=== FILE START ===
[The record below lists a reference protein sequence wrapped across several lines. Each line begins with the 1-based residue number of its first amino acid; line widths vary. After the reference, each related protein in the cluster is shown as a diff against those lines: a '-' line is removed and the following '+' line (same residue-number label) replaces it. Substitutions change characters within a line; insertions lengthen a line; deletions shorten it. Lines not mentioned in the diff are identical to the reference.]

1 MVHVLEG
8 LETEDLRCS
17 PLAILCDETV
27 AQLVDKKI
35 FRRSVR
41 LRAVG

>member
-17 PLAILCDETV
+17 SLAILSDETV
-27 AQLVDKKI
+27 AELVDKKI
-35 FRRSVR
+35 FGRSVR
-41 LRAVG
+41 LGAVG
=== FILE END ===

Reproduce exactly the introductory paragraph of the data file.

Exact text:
[The record below lists a reference protein sequence wrapped across several lines. Each line begins with the 1-based residue number of its first amino acid; line widths vary. After the reference, each related protein in the cluster is shown as a diff against those lines: a '-' line is removed and the following '+' line (same residue-number label) replaces it. Substitutions change characters within a line; insertions lengthen a line; deletions shorten it. Lines not mentioned in the diff are identical to the reference.]